When supermarkets start stockpiling disposable barbecues, I know that I’ll soon be expected to run after-school revision. But, having struggled through a number of painful experiences in the past (when basically we all stayed in school for an extra hour just to do an extra lesson, only worse than usual), I’m determined that this year will be different. I’ve bribed them with Celebrations. They’ll arrive hungry, if not for a Bounty then for learning. They will diligently self-test, ace a practice paper, even remember more…
By 3pm only Lydia has turned up. Lydia is the kind of student who owns her own highlighters. In fact, if owning multi-coloured stationery and relentlessly highlighting stuff was all it took to revise, she’d be beyond full marks by now.
"What are we doing today?" she asks, unpacking her revision guides, highlighter pens, lined paper, Post-it notes, ring binders and multi-coloured cue cards.
It was going to be mixed-ability group work, but, as there are no actual groups yet, I offer her a Celebration (which she declines) and suggest she does some independent revision while we wait for the others.
"What have you revised so far?" I say, after she’s been writing silently for 20 minutes.
The joy of GCSE revision classes
"Just this," she replies, tossing a dry highlighter into the bin, and showing me several pages of beautifully handwritten notes: plot summaries, character profiles, key quotations. Every single line is highlighted in lurid pink, green or yellow. She’s even numbered her pages.
"This is great, Lydia," I say.
"Now I just need to go over it."
"Go over it?"
"Yeah, well, that’s all the pages from the revision book so I just need to…y’know…revise it."
"So… you’ve just copied out word for word the pages from the revision book?"
"And highlighted key stuff." She gestures towards some fluorescent orange.
"You’ve highlighted quite a lot of it."
"Yeah, it helps me remember better," she says vaguely.
"OK," I manage, flipping a page over. "So, what can you remember about the context of Macbeth?"
"Written in the Victorian era," she says confidently. "Anyway, I haven’t gone over that one yet. I’ve got two more books to do before I start revising."
I’m halfway through explaining the finer points of how to actually do revision when about 12 more students turn up. I can’t be annoyed that they’re late because this afternoon is optional, so I do a mixture of my "well done, you’re here" with my "if only you’d been here half an hour ago" face.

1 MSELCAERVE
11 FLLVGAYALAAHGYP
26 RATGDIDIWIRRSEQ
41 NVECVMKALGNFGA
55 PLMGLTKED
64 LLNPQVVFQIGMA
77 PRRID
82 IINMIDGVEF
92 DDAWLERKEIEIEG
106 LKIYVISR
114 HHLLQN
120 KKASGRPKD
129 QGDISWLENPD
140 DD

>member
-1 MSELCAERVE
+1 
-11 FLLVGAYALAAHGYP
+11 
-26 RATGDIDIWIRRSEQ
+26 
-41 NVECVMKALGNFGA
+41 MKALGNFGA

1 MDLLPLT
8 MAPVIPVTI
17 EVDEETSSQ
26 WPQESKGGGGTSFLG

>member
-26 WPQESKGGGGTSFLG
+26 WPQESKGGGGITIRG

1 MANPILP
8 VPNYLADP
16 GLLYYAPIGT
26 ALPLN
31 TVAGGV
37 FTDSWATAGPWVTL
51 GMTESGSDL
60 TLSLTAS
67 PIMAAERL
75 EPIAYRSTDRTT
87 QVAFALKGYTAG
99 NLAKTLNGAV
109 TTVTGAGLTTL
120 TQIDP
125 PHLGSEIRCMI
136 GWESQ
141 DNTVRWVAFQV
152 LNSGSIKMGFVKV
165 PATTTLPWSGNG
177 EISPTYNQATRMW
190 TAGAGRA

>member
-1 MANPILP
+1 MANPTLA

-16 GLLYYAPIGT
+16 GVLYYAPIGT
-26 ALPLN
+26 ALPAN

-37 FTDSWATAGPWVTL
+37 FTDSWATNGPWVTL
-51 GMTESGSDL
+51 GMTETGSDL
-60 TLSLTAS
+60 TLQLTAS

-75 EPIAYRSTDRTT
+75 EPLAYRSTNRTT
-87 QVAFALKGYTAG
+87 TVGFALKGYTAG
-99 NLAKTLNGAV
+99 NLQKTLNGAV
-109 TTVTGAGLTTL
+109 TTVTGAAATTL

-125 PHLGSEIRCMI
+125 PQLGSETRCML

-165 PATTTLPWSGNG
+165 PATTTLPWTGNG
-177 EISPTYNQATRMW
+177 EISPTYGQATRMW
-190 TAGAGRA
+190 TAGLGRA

"You got indigestion, sir?" one of them asks.
It seems that most of them have been "down shop" before gracing me with their presence, so the quiz on the plot of Macbeth is punctuated by the rustling of giant packets of Maryland cookies and belches that smell like energy drink. Lydia tells everyone about how Queen Victoria sponsored Shakespeare’s acting company.
It’s then that I decide, optimistically, to embark on a "walking-talking mock" (they do a practice paper while I tell them what to write).
"Wait, we’ve gotta do writing?" asks Harry, suddenly affronted.
"What, now?" pleads Nicole. "But we can do that at home."
"Innit," adds Harry, spraying crumbs on Nicole’s face. "I thought we were here for revision."
"But this is revision," I say. "We’re revising how to sit the exam."
"Nah, but actual revision, like what Lydia’s done."
"OhMyGod, look how much revision she’s done."
"Will you lend me your revision?"
"Can you do my revision for me?"
"Sir, how come you’re not buying us Domino’s?" interjects Harry, suddenly.
"What?" I ask, disarmed.
"Miss Thompson’s buying her class Domino’s."
"No, she isn’t." She isn’t. Is she? God, I hope not.
"Wish we were in her class."
"Yeah, and we only get Celebrations."
"Yeah, where’s the Celebrations, sir?"
We struggle on in this vein for some time before we do a quick session on advanced highlighting and they go home by 4pm.
At least they turned up, I think, eating a leftover Bounty. And anyway, next week is bound to be different.
The writer is an English teacher in Cornwall